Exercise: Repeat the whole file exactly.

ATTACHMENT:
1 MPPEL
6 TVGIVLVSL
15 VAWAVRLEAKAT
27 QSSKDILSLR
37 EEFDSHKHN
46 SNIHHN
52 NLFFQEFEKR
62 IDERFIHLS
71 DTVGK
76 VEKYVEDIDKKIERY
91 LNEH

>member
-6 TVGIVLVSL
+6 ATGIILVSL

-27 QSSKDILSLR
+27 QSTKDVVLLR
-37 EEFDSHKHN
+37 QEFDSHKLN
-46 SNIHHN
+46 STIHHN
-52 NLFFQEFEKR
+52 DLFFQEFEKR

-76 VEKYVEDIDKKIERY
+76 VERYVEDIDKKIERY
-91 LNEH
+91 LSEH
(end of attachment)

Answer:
1 MPPEL
6 TVGIVLVSL
15 VAWAVRLEAKAT
27 QSSKDILSLR
37 EEFDSHKHN
46 SNIHHN
52 NLFFQEFEKR
62 IDERFIHLS
71 DTVGK
76 VEKYVEDIDKKIERY
91 LNEH

>member
-6 TVGIVLVSL
+6 ATGIILVSL

-27 QSSKDILSLR
+27 QSTKDVVLLR
-37 EEFDSHKHN
+37 QEFDSHKLN
-46 SNIHHN
+46 STIHHN
-52 NLFFQEFEKR
+52 DLFFQEFEKR

-76 VEKYVEDIDKKIERY
+76 VERYVEDIDKKIERY
-91 LNEH
+91 LSEH